Richard Branson Interviewed on Business Advice and Virgin Galactic

Ill-informed Moderator: “It’s a wonderful buzz, it’s wonderfully exciting. But…ah…space travel costs billions…ah, how real is it…as a business model?”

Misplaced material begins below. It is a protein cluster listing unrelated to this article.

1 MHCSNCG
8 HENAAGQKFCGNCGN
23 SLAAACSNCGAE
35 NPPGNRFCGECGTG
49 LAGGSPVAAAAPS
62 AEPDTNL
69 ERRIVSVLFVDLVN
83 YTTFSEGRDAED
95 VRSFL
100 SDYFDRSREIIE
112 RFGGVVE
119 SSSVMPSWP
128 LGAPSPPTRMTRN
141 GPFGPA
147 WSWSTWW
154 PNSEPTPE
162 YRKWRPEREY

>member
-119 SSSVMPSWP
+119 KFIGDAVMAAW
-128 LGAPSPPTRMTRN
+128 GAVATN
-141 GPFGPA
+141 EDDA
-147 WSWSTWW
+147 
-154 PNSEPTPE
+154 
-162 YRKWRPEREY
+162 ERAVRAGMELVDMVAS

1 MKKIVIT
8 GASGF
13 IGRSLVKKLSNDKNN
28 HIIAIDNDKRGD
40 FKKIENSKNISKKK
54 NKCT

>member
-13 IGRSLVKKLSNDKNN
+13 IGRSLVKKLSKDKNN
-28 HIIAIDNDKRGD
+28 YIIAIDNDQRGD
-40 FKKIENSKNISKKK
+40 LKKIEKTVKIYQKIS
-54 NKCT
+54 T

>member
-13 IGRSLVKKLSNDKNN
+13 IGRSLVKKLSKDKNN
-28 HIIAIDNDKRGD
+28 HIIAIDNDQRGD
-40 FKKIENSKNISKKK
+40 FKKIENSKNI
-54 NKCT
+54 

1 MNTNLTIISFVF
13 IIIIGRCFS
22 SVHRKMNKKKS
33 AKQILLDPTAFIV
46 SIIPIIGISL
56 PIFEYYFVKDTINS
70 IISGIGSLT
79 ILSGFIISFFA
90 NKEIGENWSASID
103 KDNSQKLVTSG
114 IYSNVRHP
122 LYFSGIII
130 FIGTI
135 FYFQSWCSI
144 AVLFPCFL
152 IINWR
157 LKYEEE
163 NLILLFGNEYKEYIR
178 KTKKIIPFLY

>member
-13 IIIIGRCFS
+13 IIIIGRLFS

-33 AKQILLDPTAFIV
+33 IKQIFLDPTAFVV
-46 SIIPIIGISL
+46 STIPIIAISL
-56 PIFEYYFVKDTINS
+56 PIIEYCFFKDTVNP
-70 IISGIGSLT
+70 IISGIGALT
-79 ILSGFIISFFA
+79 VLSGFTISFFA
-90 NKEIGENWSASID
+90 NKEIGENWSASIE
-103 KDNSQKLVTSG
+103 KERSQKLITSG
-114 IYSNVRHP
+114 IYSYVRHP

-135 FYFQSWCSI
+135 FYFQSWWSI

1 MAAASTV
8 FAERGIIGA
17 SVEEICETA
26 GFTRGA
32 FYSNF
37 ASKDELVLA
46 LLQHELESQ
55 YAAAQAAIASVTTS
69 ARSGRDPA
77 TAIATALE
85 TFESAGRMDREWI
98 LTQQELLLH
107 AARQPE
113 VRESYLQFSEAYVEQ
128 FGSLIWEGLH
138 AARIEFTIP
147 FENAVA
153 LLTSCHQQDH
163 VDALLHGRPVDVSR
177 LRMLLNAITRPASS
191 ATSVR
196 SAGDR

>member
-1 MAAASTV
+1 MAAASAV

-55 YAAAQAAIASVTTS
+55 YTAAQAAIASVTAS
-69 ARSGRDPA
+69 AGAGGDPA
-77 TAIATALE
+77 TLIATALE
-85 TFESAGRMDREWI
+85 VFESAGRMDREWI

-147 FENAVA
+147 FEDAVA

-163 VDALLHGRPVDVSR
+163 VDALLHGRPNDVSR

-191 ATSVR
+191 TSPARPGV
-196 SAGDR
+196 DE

Richard Branson: “Well, once again I never thought of it as a business model. 1990 I’d been waiting for NASA which is run by governments to offer space travel to myself and you know to thousands of other people who would love to go up into space. And it soon became apparent that a government run business had no interest in you or I or anybody in this audience going into space. So, you know, so I formed the – Virgin Galactic Airways – I love the name – formed the company at __’s house, then set out on flights around the world looking for engineers or technicians who maybe had the genius to build a reusable spaceship. I was fortunate enough to come across Burt Rutan who is the, the genius. And working with him we won the X Prize. […] So, it wasn’t for a number of years before thinking, you know, is this – are we – going to pay the bills. The important thing – which is always the important thing when creating a business – is, once again, are we going to make a real difference in people’s lives – and, by being, you know, the first company in the world to offer people hopefully a return ticket into space […] we will make it – we will make a dramatic difference in people’s lives. Any who’s been to space, you know, it is the most enthralling thing that can happen to anybody. So we managed to bring the cost down from, you know, it’s going to cost 50 million dollars to go on a Russian spaceship, it will  cost 200 thousand dollars to go up on a Virgin spaceship, but, over the next ten years we’ll be able to consistently bring that price down, so that, hopefully you know, one day hundreds of thousands will have the chance to go into space. By just trying these things, and experimenting like this, you know, there are things we discover which is something we didn’t set out to do – you know, we’re going to put satellites into space – and that means that schools or universities are going to be able to have their own satellites. And perhaps most excitingly of all – we think one day we’ll be able to do point to point, you know, I’m going to Australia tonight – I’d love to be able to go there in two or three hours, you know, through Virgin Galactic. One day to be able to get on a plane in London and arrive in Australia two or three hours later. So just popping people out of the atmosphere and then back down again.